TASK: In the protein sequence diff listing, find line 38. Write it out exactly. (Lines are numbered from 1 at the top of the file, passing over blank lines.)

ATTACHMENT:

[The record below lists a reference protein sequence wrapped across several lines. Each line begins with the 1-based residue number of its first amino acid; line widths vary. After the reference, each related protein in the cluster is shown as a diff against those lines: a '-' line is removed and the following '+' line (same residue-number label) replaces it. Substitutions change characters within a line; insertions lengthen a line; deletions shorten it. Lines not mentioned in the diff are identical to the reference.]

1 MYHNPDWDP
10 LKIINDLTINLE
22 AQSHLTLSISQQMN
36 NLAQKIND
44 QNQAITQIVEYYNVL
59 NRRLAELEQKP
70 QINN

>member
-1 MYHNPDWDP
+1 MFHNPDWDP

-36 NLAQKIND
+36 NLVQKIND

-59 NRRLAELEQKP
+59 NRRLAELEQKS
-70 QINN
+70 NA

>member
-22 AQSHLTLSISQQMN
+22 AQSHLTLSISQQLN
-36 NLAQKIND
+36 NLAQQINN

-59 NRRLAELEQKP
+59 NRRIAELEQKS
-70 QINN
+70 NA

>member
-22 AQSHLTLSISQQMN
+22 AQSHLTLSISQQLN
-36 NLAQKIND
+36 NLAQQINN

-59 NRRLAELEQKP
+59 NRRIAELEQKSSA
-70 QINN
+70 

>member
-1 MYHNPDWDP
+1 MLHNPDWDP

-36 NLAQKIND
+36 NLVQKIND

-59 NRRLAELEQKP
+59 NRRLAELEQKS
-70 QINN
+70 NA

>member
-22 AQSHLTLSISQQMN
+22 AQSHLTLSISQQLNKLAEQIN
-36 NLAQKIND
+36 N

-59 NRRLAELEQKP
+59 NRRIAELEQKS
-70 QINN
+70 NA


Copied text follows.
+1 MLHNPDWDP